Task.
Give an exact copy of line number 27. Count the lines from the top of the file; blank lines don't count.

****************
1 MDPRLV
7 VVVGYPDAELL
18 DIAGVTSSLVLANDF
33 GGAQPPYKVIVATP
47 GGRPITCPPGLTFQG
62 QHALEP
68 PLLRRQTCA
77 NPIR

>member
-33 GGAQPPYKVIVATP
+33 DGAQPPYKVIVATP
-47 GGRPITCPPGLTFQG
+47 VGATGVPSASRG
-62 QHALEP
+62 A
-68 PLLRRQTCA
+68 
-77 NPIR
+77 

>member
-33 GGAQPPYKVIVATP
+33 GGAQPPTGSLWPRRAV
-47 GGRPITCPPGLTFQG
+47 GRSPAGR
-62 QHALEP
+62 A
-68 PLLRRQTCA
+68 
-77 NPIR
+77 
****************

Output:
-68 PLLRRQTCA